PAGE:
Due to Sabah? PH-MILF talks postponed

MANILA, Philippines (2nd Update) - The 37th round of peace talks between the government and the Moro Islamic Liberation Front (MILF) in Kuala Lumpur, Malaysia did not push through Monday, March 25. 

It would have been the 1st round of talks after hostilities erupted in Sabah between armed followers of the Sultanate of Sulu and Malaysian authorities. Both the government and the MILF had wanted to sign a final peace deal by April.

Stressing the "urgency of concluding the peace talks," the MILF earlier hinted on plans to change the venue and postpone the negotiations. In an editorial published on luwaran.net on Saturday, March 23, the MILF revealed that its peace panel "refused to agree to postpone the peace negotiation in Kuala Lumpur, as set by the parties, and much more to change the venue."

Instead of discussing the remaining issues in the annexes that will complete the comprehensive agreement, the government and the MILF peace panel members instead discussed other aspects of the process towards creating the Bangsamoro political identity. 

These include: the composition of the Third Party Monitoring Team (TPMT) and the Independent Commission on Policing (ICP), the convening of the Transition Commission, as well as the Terms of Reference of the Task Force Sajahatra Bangsamoro.  

Aquino's review

President Benigno Aquino III said he wants to review the content of the annexes first before both sides proceed with the talks.  

Aquino did not give a direct answer early Monday, at the 5th anniversary celebration of the Civil Aviation Authority of the Philippines, when asked whether the talks would push through. 

"Well, klaro naman, ano (I think it's clear). I think we’ve been very transparent. They haven’t changed, ano. We want to finish all of the annexes. But we also have to be able to parang come to an understanding on these annexes, so that the crafting of the new organic act will be something that all stakeholders can agree to and rally behind to," Aquino said.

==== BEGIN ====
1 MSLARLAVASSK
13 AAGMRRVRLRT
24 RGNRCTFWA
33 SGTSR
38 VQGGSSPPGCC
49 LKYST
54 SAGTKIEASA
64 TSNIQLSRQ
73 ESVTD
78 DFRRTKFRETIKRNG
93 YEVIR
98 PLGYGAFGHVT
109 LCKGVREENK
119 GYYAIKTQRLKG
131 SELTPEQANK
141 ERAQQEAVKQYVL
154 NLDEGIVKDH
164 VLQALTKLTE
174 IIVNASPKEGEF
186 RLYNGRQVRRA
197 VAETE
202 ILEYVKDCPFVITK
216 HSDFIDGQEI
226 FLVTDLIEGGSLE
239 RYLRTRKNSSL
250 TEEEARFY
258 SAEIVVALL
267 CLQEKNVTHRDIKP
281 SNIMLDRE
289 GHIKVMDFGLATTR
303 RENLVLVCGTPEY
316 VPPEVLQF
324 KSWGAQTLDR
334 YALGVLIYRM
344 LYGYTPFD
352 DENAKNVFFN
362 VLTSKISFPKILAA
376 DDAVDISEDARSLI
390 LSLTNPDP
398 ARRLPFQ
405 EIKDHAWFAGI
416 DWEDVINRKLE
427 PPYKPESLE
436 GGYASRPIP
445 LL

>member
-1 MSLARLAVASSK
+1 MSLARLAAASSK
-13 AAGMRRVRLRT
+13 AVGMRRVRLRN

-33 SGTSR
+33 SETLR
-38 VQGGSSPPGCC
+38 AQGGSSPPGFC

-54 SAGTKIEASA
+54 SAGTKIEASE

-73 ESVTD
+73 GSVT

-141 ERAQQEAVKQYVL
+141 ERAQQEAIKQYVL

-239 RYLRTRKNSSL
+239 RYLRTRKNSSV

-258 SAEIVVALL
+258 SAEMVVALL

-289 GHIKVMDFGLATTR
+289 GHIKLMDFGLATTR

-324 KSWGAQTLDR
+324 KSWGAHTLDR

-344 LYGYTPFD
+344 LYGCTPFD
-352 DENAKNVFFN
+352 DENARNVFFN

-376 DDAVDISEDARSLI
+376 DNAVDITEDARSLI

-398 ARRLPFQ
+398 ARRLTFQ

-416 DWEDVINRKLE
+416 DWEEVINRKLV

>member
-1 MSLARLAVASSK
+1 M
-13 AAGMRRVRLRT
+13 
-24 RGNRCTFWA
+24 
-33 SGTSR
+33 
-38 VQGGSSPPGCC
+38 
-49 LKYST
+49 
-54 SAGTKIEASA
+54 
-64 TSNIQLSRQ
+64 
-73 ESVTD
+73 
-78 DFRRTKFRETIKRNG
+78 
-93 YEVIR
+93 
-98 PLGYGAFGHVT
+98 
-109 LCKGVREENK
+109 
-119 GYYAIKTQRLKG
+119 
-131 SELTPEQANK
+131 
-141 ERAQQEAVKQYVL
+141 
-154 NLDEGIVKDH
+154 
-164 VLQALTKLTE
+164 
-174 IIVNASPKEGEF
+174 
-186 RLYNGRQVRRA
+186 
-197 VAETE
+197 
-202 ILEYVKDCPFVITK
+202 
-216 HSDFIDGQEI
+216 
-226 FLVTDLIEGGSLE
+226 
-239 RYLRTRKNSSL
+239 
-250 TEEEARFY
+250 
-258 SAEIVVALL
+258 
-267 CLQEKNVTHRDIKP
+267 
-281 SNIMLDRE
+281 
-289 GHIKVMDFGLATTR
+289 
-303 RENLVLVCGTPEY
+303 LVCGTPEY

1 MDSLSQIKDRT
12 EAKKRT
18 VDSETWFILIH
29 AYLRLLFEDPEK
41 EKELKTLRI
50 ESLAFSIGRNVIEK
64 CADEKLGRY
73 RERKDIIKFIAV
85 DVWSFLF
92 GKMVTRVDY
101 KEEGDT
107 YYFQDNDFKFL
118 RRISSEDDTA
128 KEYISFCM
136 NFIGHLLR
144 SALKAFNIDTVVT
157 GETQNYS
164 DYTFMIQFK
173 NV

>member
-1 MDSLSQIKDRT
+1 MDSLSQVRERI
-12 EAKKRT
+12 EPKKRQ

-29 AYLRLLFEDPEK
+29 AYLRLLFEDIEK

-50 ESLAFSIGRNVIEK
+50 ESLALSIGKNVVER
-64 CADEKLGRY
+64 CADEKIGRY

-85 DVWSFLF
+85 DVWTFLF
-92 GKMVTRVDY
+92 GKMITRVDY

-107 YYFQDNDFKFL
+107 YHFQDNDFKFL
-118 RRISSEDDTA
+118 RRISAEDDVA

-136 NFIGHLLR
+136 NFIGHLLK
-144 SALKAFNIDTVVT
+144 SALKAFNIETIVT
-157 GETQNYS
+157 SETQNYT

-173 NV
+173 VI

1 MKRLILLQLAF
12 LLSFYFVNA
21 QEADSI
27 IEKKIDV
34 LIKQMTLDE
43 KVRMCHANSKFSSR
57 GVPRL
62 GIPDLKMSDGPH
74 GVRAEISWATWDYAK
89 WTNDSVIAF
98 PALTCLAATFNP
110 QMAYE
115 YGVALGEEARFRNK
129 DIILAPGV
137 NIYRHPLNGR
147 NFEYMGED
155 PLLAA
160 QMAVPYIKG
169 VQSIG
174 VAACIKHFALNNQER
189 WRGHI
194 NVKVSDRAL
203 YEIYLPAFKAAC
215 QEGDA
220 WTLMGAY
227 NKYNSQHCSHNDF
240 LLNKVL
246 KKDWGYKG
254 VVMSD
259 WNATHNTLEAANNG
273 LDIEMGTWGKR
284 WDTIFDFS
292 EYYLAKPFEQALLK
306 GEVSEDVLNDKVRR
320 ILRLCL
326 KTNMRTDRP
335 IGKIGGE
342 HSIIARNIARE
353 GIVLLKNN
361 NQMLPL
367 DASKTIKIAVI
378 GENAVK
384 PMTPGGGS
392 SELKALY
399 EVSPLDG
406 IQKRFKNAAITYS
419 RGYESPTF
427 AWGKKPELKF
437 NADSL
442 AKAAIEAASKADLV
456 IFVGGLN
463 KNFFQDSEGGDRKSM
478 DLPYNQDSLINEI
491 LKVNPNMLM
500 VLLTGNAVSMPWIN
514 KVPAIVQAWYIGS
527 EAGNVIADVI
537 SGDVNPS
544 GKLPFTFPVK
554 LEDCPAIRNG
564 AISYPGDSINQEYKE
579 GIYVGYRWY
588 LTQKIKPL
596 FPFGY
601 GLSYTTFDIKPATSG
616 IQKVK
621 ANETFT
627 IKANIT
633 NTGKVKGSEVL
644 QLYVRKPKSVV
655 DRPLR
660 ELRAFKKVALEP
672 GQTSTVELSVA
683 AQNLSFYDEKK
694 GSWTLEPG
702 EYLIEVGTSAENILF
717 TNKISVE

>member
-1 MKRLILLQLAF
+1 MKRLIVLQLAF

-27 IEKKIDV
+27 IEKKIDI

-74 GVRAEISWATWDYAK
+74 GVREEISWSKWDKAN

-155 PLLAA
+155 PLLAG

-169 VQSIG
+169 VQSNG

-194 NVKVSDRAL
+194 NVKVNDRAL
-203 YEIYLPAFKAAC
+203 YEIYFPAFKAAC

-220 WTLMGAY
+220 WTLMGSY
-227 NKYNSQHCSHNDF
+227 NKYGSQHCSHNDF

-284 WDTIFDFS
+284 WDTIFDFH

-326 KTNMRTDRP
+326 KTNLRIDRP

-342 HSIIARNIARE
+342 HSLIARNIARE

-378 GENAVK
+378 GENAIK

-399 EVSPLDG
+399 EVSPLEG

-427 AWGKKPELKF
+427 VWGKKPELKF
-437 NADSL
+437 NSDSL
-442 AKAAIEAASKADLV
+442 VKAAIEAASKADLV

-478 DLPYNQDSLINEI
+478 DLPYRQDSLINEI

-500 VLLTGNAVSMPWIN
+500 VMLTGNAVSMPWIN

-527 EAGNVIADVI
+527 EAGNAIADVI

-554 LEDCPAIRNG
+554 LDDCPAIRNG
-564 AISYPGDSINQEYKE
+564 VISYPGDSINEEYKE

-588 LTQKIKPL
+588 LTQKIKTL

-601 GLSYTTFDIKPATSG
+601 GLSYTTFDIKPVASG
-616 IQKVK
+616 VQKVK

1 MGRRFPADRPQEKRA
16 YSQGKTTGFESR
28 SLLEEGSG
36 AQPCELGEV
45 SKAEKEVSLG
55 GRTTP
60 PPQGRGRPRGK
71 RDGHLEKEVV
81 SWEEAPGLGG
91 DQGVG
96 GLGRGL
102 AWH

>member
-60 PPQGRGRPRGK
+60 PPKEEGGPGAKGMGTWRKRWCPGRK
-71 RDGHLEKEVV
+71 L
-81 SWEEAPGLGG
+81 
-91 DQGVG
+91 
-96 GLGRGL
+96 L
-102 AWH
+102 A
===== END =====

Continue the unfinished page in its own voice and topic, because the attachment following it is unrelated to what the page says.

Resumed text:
Aquino however maintained the tension in Sabah should not have an impact on the talks. 

"The Sabah issue should not affect the ongoing talks with the MILF," he said. 

The last round of talks between the government and the MILF ended on February 25, a week before the firefight between the Sabah claimants and Malaysian police. Since the March 1 hostilities, at least 63 people have died from the clashes, according to reports, and at least 2,631 Filipinos have fled Sabah as of March 13

Political observers have criticized Malaysia's role as a facilitator of the peace talks, saying it faced a conflict-of-interest situation over the Sabah ownership issue.  

In the March 23 editorial, the MILF expressed a desire to finish the peace talks as soon as possible. The editorial said:

"The urgency of concluding the peace talks is in the minds of the MILF leadership. We know that the momentum is there but any dilly-dallying is bringing us closer to the other path. The truth is that if we cannot close this negotiation successfully during the administration of President Benigno Aquino III, we do not know what lies ahead in 2016. And more seriously, it can be a menu for more violence and fighting in Mindanao." 

The MILF has not taken a stand on the ongoing Sabah conflict. Many of the armed followers of Sultan Jamalul Kiram III are former members of a rival organization, the Moro National Liberation Front, which signed a peace deal with the Ramos government brokered by Indonesia. Rappler.com